Basel Committee Adopts Net Stable Funding Ratio

The following post comes to us from Debevoise & Plimpton LLP and is based on the introduction to a Debevoise & Plimpton Client Update; the full publication is available here.

On October 31, 2014, the Basel Committee on Banking Supervision (the “Basel Committee”) released the final Net Stable Funding Ratio (the “NSFR”) framework, which requires banking organizations to maintain stable funding (in the form of various types of liabilities and capital) for their assets and certain off-balance sheet activities. The NSFR finalizes a proposal first published by the Basel Committee in December of 2010 and later revised in January of 2014. Particularly given the historical trend as between the Basel Committee and U.S. banking agency implementation and in line with its Halloween release, it has left many wondering: Is it a trick or a treat?

The NSFR is designed by the Basel Committee to work in conjunction with the Liquidity Coverage Ratio (the “LCR”), finalized by the Basel Committee in January of 2013 and implemented in the U.S. by the Board of Governors of the Federal Reserve (the “Federal Reserve”), the Federal Deposit Insurance Corporation, and the Office of the Comptroller of the Currency (together, the “U.S. Regulators”) in September 2014 (the “U.S. LCR”). [1] While the LCR is designed to promote short-term liquidity resilience by ensuring that affected banking organizations maintain high quality liquid assets to fund their short-term liquidity needs in times of stress, the NSFR aims to reduce funding risk over a longer horizon by requiring affected banking organizations to have available stable sources of funding for their assets and activities.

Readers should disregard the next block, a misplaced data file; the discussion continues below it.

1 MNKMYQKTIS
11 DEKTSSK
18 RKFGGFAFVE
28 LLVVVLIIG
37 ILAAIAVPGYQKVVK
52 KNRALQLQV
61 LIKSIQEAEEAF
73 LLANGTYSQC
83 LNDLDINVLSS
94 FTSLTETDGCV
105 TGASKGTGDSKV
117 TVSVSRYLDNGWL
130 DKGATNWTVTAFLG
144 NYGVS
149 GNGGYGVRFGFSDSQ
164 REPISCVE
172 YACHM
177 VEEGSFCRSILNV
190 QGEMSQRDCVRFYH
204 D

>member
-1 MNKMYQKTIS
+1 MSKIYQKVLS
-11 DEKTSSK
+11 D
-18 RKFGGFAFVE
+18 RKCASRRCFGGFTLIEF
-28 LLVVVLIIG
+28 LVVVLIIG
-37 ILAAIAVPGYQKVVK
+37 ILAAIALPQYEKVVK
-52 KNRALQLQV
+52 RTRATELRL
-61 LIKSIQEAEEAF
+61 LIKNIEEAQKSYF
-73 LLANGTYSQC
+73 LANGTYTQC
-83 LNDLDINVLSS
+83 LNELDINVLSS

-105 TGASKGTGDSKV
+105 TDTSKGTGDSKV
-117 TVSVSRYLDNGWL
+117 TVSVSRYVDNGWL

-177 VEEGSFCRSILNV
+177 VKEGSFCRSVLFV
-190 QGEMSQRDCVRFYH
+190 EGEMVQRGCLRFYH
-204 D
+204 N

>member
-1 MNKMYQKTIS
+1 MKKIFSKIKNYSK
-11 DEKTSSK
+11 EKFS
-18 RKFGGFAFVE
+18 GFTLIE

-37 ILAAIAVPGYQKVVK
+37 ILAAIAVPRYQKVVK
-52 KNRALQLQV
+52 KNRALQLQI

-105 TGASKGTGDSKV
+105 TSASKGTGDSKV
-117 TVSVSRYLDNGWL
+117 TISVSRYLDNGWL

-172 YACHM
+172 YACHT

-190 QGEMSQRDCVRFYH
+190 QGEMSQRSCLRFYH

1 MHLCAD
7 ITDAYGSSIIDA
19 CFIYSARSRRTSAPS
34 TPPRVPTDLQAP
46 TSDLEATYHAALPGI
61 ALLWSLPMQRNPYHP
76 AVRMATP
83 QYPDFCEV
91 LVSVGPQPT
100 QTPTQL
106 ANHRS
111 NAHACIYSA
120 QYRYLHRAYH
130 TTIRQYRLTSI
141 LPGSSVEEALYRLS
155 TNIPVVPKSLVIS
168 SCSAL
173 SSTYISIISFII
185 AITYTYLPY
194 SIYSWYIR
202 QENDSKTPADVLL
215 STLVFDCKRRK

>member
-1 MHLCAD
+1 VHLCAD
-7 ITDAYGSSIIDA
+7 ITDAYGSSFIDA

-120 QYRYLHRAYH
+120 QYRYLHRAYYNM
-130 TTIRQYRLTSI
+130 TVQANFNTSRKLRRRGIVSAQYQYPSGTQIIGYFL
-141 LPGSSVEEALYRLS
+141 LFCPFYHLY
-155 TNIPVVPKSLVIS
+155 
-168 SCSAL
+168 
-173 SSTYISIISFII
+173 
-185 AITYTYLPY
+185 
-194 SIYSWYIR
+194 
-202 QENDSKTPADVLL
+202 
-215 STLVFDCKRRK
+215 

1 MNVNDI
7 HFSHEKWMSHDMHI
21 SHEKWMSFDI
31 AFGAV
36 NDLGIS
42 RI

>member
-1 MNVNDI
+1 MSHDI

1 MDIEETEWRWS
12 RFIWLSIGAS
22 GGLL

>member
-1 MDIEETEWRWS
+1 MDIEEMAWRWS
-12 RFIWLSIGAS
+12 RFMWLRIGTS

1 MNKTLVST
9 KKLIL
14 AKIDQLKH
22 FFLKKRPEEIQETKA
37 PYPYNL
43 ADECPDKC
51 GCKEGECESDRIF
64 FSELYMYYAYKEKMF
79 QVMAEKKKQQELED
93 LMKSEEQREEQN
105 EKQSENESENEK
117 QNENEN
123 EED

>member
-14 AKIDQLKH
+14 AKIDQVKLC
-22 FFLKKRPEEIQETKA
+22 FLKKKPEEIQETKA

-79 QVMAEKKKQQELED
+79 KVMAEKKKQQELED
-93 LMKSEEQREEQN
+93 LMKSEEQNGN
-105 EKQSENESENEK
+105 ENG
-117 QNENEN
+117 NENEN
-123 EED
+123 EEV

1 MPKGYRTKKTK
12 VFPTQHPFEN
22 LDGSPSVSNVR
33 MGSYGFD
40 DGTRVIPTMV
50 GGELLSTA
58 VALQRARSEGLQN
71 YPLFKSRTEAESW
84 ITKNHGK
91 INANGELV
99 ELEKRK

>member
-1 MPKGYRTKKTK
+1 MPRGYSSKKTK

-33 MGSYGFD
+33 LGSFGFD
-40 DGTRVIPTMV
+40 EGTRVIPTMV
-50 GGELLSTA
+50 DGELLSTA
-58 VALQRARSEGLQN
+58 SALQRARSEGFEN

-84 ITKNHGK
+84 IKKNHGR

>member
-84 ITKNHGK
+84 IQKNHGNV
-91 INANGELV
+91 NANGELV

Both the LCR and the NSFR seek to address concerns that arose during the financial crisis when banking organizations had insufficient liquidity to continue their lending and other operations. By imposing quantitative liquidity requirements on banking organizations, the LCR and the NSFR seek to ensure that they have sufficient cash and cash equivalents to operate during times of significant stress and market dislocation, thereby reducing the risks associated with those eventualities.

The practical impacts of the two rules, however, have many banks and bank-affiliated broker-dealers (which are indirectly subject to the rule by virtue of their parent bank holding companies being so subject), as well as their customers, concerned about the viability of various businesses, including securities finance, proprietary trading [2] and traditional lending (including margin lending). At the very least, the combined effect of the LCR and the NSFR will likely be increased costs for these and other banking organization functions.

We summarize key aspects of the NSFR in a series of questions and answers in the full publication. We also highlight a number of comparison points between the U.S. LCR and the NSFR.


[1] See Debevoise & Plimpton, Client Update: Questions and Answers on the Liquidity Coverage Ratio (Sept. 17, 2014), available at; see also Lee A. Schneider, How to Implement Procedures for the LCR Rules, Compliance Reporter (Sept. 22, 2014), available at
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[2] The Volcker Rule, as incorporated in section 619 of the Dodd-Frank Act, places limits on the proprietary trading activities of banking organizations. In addition to the required stable funding for a banking organization’s outstanding exposures, a banking organization must ensure such exposures meet an applicable exclusion or exemption under the Volcker Rule. 12 U.S.C. § 1851.
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